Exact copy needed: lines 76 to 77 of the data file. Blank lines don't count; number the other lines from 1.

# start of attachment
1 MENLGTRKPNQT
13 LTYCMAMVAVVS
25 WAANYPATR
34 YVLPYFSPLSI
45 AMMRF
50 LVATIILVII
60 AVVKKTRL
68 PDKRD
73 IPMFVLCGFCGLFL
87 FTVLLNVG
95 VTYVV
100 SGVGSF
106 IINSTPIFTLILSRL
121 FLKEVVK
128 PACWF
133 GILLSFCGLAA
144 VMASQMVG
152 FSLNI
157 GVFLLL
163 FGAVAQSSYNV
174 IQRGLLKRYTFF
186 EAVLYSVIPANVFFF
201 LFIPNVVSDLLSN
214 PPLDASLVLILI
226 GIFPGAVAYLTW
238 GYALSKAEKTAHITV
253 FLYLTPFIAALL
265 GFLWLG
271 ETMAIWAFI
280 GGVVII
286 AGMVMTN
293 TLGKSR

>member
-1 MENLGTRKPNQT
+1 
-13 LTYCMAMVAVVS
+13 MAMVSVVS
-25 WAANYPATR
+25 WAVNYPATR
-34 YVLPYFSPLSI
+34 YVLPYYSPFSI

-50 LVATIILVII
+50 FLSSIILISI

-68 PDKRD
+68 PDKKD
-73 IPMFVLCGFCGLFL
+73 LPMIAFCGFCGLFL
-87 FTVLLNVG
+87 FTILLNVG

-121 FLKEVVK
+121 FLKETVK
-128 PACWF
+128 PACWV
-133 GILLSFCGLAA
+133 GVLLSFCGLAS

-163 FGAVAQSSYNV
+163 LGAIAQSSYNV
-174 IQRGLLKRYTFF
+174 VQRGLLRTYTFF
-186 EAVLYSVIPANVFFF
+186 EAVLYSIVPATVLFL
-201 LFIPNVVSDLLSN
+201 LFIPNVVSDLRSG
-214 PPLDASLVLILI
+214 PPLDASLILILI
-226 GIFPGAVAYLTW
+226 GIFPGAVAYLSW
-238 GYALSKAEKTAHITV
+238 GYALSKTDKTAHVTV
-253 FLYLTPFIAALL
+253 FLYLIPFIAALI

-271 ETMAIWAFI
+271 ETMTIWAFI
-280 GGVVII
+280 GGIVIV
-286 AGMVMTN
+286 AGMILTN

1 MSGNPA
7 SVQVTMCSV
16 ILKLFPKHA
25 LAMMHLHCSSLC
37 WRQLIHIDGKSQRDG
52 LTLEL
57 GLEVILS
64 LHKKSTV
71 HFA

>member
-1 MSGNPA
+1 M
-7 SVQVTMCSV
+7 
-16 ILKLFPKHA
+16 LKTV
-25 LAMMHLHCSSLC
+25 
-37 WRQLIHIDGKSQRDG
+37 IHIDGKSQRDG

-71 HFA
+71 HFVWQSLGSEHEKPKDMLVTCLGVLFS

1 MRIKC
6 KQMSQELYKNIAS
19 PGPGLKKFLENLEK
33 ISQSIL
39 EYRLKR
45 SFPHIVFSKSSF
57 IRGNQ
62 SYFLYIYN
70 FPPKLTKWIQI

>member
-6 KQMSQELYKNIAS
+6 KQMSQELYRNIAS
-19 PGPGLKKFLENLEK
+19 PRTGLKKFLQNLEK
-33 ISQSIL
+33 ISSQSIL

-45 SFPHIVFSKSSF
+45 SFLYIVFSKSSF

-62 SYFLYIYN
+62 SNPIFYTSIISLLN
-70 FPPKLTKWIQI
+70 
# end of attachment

-286 AGMVMTN
+286 AGMILTN